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Wednesday, September 30, 2020  Spokane, Washington  Est. May 19, 1883
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U.S. officials seek limits on “habitat” for imperiled species

UPDATED: Fri., July 31, 2020

A gopher frog, an endangered species, is seen Sept. 27, 2011, at the Audubon Zoo in New Orleans. Federal wildlife officials announced Friday proposed limits on “habitat” for imperiled plants and animals.  (Gerald Herbert)
A gopher frog, an endangered species, is seen Sept. 27, 2011, at the Audubon Zoo in New Orleans. Federal wildlife officials announced Friday proposed limits on “habitat” for imperiled plants and animals. (Gerald Herbert)
By Matthew Brown Associated Press

BILLINGS – The Trump administration is moving to restrict what land and water areas can be declared as “habitat” for imperiled plants and animals – potentially excluding locations that species could use in the future as climate change upends ecosystems.

An administration’s proposal obtained in advance by the Associated Press and publicly released Friday would for the first time define “habitat” for purposes of enforcing the Endangered Species Act, the landmark law that has dictated species protections efforts in the U.S. since 1973.

A final decision is expected by year’s end, with broad implications for how lands are managed and how far the government must go in protecting plants and animals that could be sliding toward extinction.

Democratic lawmakers and wildlife advocates said the proposal ignores shifting threats to wildlife and plants due to climate change and habitat loss.

It follows other steps under Trump to scale back or alter endangered species rules, including lifting blanket protections for animals newly listed as threatened and setting cost estimates for saving species.

Legal observers said the Republican administration’s two-sentence definition of habitat would limit what areas the government can designate as critical to a species’ survival.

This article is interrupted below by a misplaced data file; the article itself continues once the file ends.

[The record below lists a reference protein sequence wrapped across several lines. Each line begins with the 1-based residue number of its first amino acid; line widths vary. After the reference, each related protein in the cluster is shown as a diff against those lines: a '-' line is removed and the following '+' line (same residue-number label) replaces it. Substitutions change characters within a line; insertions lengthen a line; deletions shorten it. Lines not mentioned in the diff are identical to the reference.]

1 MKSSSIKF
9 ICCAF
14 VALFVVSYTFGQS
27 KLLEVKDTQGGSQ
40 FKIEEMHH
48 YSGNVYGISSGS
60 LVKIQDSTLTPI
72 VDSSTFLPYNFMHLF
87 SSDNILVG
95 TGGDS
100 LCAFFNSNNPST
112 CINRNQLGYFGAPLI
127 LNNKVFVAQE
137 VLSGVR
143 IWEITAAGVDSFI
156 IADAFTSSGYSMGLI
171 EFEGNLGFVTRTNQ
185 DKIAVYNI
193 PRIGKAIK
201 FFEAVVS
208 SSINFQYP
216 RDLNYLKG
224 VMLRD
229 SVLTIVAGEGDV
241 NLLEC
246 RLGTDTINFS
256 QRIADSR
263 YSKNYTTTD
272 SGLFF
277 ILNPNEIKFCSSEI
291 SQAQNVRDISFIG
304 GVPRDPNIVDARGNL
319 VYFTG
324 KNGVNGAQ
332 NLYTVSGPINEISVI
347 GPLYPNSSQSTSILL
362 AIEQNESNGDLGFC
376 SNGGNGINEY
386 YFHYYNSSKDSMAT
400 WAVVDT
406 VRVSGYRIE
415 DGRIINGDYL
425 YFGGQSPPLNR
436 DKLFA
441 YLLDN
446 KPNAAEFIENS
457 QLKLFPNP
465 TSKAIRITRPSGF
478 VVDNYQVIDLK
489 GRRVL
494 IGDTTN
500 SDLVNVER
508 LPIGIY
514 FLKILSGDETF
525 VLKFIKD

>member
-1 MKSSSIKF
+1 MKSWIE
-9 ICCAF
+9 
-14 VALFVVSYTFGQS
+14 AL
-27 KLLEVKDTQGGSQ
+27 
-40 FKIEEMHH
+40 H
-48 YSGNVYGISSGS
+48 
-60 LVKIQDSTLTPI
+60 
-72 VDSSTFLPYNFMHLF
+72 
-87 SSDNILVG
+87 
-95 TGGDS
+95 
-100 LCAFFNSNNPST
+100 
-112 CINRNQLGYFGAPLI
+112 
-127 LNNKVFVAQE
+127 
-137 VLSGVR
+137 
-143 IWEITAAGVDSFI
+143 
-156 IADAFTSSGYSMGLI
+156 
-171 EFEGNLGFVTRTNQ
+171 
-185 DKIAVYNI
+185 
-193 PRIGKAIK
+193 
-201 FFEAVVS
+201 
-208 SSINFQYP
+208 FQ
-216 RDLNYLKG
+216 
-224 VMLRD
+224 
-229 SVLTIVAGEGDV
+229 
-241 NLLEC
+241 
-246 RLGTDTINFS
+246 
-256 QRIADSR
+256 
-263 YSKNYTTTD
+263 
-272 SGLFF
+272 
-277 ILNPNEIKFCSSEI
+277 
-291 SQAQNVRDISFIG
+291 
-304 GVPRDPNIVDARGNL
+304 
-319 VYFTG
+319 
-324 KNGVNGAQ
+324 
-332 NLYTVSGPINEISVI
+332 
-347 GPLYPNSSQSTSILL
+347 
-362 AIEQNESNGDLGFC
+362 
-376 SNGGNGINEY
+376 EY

Its declaration that habitat includes areas with “existing attributes” appears to rule out land or water needing restoration work or sites that could become suitable in the future as climate change forces species to relocate, said J.B. Ruhl with Vanderbilt University Law School.

“To me, they are clearly trying to rule out restoration and climate change,” Ruhl said.

He added that a court would likely agree that the government’s definition was reasonable, even though he does not think it is good policy for dealing with climate change.

Jonathan Wood with the Pacific Legal Foundation, which represents landowners opposed to having species protections forced upon them, said the government’s proposal would rightly restrict what areas could be designated as habitat.

He said that would force the government to concentrate on sites more suitable for conservation work, instead of infringing on private property rights.

Others warned that it would seriously hobble restoration efforts, by confining struggling species to small patches of pristine land and blocking restoration work that could expand their range.